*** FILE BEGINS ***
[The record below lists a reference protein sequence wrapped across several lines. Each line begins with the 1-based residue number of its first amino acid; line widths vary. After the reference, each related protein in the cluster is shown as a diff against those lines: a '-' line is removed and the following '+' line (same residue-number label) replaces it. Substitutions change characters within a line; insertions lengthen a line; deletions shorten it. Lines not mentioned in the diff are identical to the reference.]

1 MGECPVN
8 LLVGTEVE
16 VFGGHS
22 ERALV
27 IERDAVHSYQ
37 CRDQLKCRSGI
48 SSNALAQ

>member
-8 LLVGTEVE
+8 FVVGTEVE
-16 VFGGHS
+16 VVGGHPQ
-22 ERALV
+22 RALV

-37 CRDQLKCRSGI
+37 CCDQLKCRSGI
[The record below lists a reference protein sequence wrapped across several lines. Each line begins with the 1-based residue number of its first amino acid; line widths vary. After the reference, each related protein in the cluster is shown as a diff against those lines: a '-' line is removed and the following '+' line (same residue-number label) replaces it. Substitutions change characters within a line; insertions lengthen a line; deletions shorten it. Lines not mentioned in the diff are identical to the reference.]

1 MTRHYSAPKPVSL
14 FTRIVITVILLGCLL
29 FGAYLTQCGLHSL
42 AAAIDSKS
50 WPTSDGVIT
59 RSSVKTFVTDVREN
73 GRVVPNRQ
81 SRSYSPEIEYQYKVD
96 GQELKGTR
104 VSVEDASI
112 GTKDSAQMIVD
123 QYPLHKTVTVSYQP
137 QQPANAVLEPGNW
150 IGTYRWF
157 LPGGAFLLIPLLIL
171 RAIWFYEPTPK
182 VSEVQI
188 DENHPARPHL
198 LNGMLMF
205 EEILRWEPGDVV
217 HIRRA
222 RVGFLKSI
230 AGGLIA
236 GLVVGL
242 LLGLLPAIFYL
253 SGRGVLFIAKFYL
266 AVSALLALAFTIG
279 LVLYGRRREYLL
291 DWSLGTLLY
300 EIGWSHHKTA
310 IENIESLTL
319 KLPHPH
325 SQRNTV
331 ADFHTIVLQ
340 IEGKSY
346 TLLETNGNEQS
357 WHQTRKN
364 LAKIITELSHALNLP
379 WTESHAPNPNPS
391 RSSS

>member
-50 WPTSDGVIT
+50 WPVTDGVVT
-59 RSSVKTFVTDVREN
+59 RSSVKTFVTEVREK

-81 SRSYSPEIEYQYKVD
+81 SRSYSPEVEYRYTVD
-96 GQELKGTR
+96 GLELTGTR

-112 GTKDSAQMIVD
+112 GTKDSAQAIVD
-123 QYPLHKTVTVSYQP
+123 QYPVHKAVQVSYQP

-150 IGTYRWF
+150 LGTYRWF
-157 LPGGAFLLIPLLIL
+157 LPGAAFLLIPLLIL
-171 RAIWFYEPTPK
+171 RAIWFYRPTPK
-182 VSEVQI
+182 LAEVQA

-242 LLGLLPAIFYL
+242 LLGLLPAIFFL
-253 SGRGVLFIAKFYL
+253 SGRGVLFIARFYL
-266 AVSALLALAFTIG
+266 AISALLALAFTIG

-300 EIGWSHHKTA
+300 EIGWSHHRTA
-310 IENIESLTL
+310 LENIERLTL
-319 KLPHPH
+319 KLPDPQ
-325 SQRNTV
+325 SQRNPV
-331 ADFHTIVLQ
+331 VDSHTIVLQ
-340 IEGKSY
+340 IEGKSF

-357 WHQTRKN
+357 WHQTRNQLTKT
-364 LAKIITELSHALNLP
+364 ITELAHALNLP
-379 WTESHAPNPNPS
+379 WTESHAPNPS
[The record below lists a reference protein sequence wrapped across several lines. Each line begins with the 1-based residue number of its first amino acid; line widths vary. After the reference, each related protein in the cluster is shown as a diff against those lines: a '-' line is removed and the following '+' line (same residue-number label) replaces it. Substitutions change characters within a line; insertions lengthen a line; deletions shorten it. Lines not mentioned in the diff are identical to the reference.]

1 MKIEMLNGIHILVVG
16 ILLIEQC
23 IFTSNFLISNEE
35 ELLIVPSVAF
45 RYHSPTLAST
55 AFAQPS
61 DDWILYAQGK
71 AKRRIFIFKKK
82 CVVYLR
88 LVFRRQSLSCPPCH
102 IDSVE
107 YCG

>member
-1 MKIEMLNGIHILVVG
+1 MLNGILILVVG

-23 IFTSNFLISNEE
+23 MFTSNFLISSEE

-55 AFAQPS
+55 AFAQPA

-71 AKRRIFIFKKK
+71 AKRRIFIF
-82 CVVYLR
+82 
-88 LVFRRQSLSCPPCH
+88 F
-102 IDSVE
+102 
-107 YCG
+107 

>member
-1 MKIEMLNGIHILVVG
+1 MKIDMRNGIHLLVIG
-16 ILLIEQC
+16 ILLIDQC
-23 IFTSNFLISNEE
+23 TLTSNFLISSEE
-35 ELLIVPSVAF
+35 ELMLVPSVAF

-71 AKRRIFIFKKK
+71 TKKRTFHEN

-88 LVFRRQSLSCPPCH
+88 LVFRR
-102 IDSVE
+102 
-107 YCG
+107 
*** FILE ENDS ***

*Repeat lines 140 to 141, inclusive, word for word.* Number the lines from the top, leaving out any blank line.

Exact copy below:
+23 TLTSNFLISSEE
-35 ELLIVPSVAF